Two years ago, in an interview with James Rubin for Sky News, Sen. John McCain expressed a willingness to negotiate with the terrorist group Hamas -- the very group that McCain has been relentlessly using to smear Sen. Barack Obama over the last several weeks.
Rubin has written an op-ed in Friday's Washington Post about his exchange with McCain, and The Huffington Post has obtained exclusive video. Here's the key excerpt:
RUBIN: "Do you think that American diplomats should be operating the way they have in the past, working with the Palestinian government if Hamas is now in charge?"
McCAIN: "They're the government; sooner or later we are going to have to deal with them, one way or another, and I understand why this administration and previous administrations had such antipathy towards Hamas because of their dedication to violence and the things that they not only espouse but practice, so . . . but it's a new reality in the Middle East. I think the lesson is people want security and a decent life and decent future, that they want democracy. Fatah was not giving them that."
Watch the video:
Video courtesy of Sky News
As Rubin adds:
Given that exchange, the new John McCain might say that Hamas should be rooting for the old John McCain to win the presidential election. The old John McCain, it appears, was ready to do business with a Hamas-led government, while both Clinton and Obama have said that Hamas must change its policies toward Israel and terrorism before it can have diplomatic relations with the United States.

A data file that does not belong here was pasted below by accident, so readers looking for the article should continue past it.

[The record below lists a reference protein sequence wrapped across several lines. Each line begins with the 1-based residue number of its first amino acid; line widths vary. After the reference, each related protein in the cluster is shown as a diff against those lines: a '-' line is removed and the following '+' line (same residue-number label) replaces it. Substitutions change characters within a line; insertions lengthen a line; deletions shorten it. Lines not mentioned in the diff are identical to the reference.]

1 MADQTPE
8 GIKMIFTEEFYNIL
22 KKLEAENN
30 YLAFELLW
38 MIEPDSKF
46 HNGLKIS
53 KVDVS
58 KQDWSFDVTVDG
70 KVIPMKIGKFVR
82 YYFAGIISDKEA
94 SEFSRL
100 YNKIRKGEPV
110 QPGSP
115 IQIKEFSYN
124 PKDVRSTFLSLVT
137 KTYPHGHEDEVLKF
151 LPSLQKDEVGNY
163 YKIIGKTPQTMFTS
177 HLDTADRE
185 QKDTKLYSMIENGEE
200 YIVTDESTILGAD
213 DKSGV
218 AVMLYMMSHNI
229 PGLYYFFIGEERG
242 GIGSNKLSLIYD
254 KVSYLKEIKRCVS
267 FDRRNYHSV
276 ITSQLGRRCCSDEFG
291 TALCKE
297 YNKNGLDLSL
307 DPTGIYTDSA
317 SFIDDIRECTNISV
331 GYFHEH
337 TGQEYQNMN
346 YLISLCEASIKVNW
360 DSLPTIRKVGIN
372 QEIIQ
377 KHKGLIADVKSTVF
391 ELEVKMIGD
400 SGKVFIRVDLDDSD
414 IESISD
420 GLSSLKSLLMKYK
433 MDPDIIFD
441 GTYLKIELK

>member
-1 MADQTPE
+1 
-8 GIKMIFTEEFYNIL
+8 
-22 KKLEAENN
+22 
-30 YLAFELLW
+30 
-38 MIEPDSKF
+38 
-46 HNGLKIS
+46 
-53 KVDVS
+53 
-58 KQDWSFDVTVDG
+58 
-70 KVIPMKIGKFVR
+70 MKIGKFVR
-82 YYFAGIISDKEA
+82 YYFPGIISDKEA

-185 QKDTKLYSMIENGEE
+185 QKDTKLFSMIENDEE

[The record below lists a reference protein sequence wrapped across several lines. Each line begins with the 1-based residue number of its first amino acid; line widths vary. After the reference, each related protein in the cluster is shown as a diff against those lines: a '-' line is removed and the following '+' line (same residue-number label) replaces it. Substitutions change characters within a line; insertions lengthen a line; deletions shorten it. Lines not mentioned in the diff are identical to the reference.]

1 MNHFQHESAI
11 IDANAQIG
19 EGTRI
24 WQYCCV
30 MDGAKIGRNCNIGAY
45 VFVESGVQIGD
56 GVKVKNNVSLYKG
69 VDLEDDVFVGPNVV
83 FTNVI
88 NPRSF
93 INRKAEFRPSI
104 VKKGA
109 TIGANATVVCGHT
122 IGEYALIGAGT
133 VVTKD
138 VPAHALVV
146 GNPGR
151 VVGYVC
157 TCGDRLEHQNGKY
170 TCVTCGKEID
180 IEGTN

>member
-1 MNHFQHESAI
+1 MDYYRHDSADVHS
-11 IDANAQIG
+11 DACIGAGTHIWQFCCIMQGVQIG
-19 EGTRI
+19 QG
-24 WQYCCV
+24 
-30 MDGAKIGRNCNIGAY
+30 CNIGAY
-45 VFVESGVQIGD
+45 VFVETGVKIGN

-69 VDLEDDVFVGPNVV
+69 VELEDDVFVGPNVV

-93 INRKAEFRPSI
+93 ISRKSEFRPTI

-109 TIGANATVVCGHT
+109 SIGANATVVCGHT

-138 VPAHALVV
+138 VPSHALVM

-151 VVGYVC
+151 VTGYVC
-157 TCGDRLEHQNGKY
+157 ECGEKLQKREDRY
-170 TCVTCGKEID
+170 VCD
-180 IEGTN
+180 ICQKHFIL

Even if McCain had not favored doing business with Hamas two years ago, he had no business smearing Barack Obama. But given his stated position then, it is either the height of hypocrisy or a case of political amnesia for McCain to inject Hamas into the American election.
UPDATE: The McCain camp has released the following response:
"There should be no confusion, John McCain has always believed that serious engagement would require mandatory conditions and Hamas must change itself fundamentally - renounce violence, abandon its goal of eradicating Israel and accept a two state solution. John McCain's position is clear and has always been clear, the President of the United States should not unconditionally meet with leaders of Iran, Hamas or Hezbollah. Barack Obama has made his position equally clear, and has pledged to meet unconditionally with Iran's leader Mahmoud Ahmadinejad and the leaders of other rogue regimes, which shows incredibly dangerous and weak judgment."